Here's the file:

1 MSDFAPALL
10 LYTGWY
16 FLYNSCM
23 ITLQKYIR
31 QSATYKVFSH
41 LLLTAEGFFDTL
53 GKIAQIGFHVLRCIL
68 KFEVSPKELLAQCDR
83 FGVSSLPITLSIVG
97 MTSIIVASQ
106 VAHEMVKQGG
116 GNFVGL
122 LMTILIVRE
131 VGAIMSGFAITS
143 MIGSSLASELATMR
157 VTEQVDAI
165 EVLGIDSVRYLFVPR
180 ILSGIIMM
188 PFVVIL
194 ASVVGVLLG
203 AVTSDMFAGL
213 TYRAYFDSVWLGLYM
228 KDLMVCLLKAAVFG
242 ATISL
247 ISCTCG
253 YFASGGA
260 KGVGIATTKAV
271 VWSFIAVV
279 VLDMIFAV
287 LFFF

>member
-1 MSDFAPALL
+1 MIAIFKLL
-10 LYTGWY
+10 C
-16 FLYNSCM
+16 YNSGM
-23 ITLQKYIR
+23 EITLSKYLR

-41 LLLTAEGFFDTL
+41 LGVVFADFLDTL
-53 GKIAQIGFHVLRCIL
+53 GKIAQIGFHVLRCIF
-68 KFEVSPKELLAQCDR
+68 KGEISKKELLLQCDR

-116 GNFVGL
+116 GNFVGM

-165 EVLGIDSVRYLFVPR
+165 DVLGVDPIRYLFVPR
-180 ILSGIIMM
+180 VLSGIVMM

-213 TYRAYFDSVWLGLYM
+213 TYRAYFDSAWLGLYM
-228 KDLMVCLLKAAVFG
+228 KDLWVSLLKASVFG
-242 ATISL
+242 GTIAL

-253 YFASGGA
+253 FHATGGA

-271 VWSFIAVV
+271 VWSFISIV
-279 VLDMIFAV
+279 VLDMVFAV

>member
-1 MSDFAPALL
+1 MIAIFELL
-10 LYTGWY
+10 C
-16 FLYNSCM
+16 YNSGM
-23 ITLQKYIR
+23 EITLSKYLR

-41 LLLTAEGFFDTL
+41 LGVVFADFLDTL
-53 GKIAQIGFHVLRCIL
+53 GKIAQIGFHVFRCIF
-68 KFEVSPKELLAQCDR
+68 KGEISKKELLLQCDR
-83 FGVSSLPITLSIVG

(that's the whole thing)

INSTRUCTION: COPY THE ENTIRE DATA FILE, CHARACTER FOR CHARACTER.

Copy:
1 MSDFAPALL
10 LYTGWY
16 FLYNSCM
23 ITLQKYIR
31 QSATYKVFSH
41 LLLTAEGFFDTL
53 GKIAQIGFHVLRCIL
68 KFEVSPKELLAQCDR
83 FGVSSLPITLSIVG
97 MTSIIVASQ
106 VAHEMVKQGG
116 GNFVGL
122 LMTILIVRE
131 VGAIMSGFAITS
143 MIGSSLASELATMR
157 VTEQVDAI
165 EVLGIDSVRYLFVPR
180 ILSGIIMM
188 PFVVIL
194 ASVVGVLLG
203 AVTSDMFAGL
213 TYRAYFDSVWLGLYM
228 KDLMVCLLKAAVFG
242 ATISL
247 ISCTCG
253 YFASGGA
260 KGVGIATTKAV
271 VWSFIAVV
279 VLDMIFAV
287 LFFF

>member
-1 MSDFAPALL
+1 MIAIFKLL
-10 LYTGWY
+10 C
-16 FLYNSCM
+16 YNSGM
-23 ITLQKYIR
+23 EITLSKYLR

-41 LLLTAEGFFDTL
+41 LGVVFADFLDTL
-53 GKIAQIGFHVLRCIL
+53 GKIAQIGFHVLRCIF
-68 KFEVSPKELLAQCDR
+68 KGEISKKELLLQCDR

-116 GNFVGL
+116 GNFVGM

-165 EVLGIDSVRYLFVPR
+165 DVLGVDPIRYLFVPR
-180 ILSGIIMM
+180 VLSGIVMM

-213 TYRAYFDSVWLGLYM
+213 TYRAYFDSAWLGLYM
-228 KDLMVCLLKAAVFG
+228 KDLWVSLLKASVFG
-242 ATISL
+242 GTIAL

-253 YFASGGA
+253 FHATGGA

-271 VWSFIAVV
+271 VWSFISIV
-279 VLDMIFAV
+279 VLDMVFAV

>member
-1 MSDFAPALL
+1 MIAIFELL
-10 LYTGWY
+10 C
-16 FLYNSCM
+16 YNSGM
-23 ITLQKYIR
+23 EITLSKYLR

-41 LLLTAEGFFDTL
+41 LGVVFADFLDTL
-53 GKIAQIGFHVLRCIL
+53 GKIAQIGFHVFRCIF
-68 KFEVSPKELLAQCDR
+68 KGEISKKELLLQCDR
-83 FGVSSLPITLSIVG